SNOHOMISH COUNTY, Wash., November 1, 2022—Snohomish County is set to receive up to $25.4 million from a resolution with the three largest distributors of prescription opioids. Attorney General Bob Ferguson brought McKesson Corp., Cardinal Health Inc., and AmerisourceBergen Drug Corp. in 2021 after rejecting a national settlement. In Ferguson’s announcement, Washington state will receive a maximum of $518 million — $46 million more than the state would have received in the settlement — with the initial funds being distributed on Dec. 1.
“This is a major milestone — one of the largest resolutions in Washington state history — but we’re not done fighting back against the opioid epidemic,” Ferguson said. “This represents significant accountability for the opioid distributors that helped fuel the epidemic, as well as urgently needed resources to fight it. The crisis is far from over. Our fight to hold these mega-corporations accountable will continue.”
In 2019, the Snohomish County Council under the leadership of Chair Terry Ryan (D), Vice Chair Nate Nehring (R), and councilmembers Brian Sullivan (D), Stephanie Wright (D), Sam Low (R) unanimously voted to file a civil lawsuit against manufacturers and distributors of OxyContin.
This latest announcement is another recent reminder of the ongoing opioid crisis. As was previously reported at the end of August, Snohomish County saw a spike in overdoses over a two-week period. Fentanyl was the most common drug, being present in 58% of the blood toxicity reports. Originally developed for pain management of cancer patients, fentanyl is 50-100 times more potent than morphine. Methamphetamine was the second most prevalent in the toxicity reports.
Snohomish Regional Drug Task Force Lt. David Hayes stated there was no new information about these overdoses from July 26 to Aug. 8. In the initial press release, Lt. Hayes stated that: “The presence of the dangerous drug fentanyl, in our community, continues to grow and threatens lives and public safety across our county and state. Members of the public should be aware of the prolific supply of fentanyl and methamphetamine in our community and take measures to protect themselves, friends, and loved ones.”
This spike in overdoses in Snohomish County was around the same time the Pierce County Sheriff’s Office reported that “rainbow fentanyl” was now in the Pacific Northwest.
More recently, a 46-year-old man was arrested by the Snohomish Regional Drug Task Force, with authorities seizing roughly 150 M30 fentanyl pills, $524,000 in cash, drug packaging supplies and suspected stolen property. The arrest was part of a months-long investigation into those moving and selling fentanyl, involving over 360 arrests and 150 citations as well as the seizure of firearms, drugs and vehicles.
“While the data will show many arrests over the past several months, our goal continues to be implementing strategies that will lead to long term positive change in this area, “Everett Police Chief Dan Templeman said. “This requires more than just law enforcement intervention, but also the support of our community, social service organizations and other stakeholders willing to partner with us to improve the conditions for those suffering from behavioral health issues as well as those who own and frequent businesses in the area.”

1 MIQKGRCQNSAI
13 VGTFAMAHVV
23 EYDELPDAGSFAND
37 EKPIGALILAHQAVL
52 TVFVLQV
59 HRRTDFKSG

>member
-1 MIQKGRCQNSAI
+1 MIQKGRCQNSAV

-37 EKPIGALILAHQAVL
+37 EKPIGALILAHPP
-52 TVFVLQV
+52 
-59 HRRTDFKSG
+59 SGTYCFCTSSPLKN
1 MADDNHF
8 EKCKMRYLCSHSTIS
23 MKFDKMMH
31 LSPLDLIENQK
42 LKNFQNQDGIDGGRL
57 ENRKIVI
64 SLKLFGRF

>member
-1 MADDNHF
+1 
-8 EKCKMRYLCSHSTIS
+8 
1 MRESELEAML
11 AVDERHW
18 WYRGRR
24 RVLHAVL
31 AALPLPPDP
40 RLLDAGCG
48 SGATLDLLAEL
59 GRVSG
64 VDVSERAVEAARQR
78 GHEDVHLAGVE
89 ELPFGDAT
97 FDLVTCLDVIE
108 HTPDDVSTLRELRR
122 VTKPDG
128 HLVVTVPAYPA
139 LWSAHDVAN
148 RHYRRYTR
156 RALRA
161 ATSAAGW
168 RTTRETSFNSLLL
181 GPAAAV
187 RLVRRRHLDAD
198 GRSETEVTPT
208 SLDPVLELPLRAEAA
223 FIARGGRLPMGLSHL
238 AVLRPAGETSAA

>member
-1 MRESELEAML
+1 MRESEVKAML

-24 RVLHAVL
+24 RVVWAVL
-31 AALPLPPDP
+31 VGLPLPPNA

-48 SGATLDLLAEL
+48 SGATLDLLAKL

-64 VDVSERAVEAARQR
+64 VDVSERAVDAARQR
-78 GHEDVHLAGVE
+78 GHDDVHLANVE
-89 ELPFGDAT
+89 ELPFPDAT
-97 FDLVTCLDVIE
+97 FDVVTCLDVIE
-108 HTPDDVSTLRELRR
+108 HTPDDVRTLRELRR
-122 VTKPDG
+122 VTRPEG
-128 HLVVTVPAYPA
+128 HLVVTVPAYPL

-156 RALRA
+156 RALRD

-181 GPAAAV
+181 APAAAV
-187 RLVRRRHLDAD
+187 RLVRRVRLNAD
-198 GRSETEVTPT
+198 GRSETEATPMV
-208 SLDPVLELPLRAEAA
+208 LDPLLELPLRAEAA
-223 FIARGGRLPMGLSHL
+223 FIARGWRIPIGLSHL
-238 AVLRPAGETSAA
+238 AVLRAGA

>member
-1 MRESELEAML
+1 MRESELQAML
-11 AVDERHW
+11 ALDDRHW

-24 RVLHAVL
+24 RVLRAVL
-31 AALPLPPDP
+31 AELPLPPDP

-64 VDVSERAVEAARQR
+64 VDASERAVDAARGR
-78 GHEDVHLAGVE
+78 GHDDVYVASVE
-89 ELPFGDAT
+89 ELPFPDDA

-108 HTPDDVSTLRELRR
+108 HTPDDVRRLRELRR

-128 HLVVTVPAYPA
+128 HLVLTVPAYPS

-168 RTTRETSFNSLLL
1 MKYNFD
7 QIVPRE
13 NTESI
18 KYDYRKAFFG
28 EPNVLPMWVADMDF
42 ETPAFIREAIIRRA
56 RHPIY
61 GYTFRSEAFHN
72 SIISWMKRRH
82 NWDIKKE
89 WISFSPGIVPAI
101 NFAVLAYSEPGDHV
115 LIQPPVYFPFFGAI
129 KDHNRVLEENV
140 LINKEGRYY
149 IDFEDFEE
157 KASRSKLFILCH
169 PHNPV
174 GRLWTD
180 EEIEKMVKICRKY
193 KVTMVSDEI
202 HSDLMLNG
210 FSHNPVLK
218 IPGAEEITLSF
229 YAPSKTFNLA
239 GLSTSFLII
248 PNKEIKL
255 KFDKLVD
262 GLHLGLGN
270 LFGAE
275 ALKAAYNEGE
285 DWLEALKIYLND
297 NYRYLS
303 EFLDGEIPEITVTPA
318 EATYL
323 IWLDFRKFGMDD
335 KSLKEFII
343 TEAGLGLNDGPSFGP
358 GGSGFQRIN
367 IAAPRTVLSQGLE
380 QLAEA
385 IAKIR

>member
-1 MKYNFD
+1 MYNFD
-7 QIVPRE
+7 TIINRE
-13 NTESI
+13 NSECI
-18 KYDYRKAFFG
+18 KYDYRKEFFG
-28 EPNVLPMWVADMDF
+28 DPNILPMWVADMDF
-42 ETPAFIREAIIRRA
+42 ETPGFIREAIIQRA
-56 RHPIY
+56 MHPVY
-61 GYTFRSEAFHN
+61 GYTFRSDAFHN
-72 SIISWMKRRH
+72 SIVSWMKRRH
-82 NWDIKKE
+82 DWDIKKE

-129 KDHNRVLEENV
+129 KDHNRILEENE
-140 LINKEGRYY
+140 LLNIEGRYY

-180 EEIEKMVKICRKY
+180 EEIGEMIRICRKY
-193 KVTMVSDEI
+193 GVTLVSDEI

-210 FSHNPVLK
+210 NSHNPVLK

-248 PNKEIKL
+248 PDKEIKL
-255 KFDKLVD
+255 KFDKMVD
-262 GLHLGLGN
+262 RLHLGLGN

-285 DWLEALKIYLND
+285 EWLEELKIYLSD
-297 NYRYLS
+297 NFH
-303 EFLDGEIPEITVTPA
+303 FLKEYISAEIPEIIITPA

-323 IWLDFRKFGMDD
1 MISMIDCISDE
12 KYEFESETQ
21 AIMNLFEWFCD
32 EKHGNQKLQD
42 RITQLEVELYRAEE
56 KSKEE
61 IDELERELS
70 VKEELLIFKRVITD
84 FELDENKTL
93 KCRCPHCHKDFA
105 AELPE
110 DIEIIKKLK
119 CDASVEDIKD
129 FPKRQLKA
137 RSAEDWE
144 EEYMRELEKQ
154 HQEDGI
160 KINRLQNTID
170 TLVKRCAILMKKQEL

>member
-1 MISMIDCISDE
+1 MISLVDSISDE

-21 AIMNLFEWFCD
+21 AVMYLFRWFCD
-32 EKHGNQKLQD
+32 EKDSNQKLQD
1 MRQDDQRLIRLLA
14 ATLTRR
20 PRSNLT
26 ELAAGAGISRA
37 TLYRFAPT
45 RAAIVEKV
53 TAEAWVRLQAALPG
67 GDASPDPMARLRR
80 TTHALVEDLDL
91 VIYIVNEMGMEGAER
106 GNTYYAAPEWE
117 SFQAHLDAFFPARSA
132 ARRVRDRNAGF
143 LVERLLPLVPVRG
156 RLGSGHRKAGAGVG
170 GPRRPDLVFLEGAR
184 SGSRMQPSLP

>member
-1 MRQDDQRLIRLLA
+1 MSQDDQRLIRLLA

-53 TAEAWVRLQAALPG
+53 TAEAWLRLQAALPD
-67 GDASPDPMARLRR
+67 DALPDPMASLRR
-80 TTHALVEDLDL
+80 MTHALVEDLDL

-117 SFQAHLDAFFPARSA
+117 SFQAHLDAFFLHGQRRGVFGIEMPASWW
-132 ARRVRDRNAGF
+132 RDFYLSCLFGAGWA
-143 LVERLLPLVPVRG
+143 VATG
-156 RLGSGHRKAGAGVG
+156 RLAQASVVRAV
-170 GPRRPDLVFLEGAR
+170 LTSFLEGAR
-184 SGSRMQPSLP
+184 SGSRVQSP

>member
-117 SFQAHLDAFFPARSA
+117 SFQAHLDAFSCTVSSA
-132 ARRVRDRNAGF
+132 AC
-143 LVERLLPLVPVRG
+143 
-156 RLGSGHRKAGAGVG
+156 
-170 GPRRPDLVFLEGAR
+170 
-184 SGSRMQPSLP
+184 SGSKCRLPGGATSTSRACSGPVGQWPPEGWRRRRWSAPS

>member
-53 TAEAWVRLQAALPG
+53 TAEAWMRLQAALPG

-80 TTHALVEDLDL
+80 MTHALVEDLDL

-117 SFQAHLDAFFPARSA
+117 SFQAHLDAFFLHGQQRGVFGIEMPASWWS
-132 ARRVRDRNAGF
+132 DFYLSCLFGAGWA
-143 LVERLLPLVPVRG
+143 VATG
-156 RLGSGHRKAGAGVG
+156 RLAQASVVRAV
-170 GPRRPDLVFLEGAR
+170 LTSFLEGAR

This arrest is on the heels of the sentencing of Snohomish County drug trafficker, “Mac Wayne” as well as drug distribution leader Rodrigo Alvarez-Quinonez. Sentenced to 10 years in prison, Alvarez-Quinone was one of 12 arrested for trafficking fentanyl, heroin, meth and cocaine in August 2020, being convicted by a Seattle jury in June 2022. Law enforcement seized 7,500 pills “likely tainted with fentanyl,” roughly six pounds of meth, 8 pounds of heroin, over $100,000 in cash, four firearms, and several vehicles used for smuggling.
Snohomish Health District recently updated their online dashboard on opioid overdoses.
“With the increasing severity of the opioid crisis, it’s incredibly important to have this kind of data at our fingertips to help guide decision-making,” Sara Lidstrom, the epidemiologist who led the dashboard project, said.
The data for Snohomish shows that overall opioid deaths drastically increased over the last five years, with fentanyl being the most common substance. The reported number of deaths almost doubled from 100 deaths in 2017 to 198 in 2021. Providence Regional Medical Center Everett reported treating 844 opioid overdoses from 2020-21 in the emergency department. This is up from 535 in 2017-18.
The treatment naloxone, or Narcan, is largely credited with saving lives. More than 75% of overdose patients had already been treated with naloxone prior to arrival at an emergency room. Most of these were administered by emergency medical services, but 18% of cases were administered by a family member, a friend or a bystander.
Naloxone is easy to use, with online forms available at www.snohomishoverdoseprevention.com to request training.
Resources are available for addiction and behavioral health treatment at https://www.snohomishcountywa.gov/5442/Crisis-Resources. One may also learn more and leave tips regarding drug trafficking via the Opioid Crisis page on the Snohomish County Sheriff’s Office website at https://www.snohomishcountywa.gov/3948/The-Opioid-Crisis.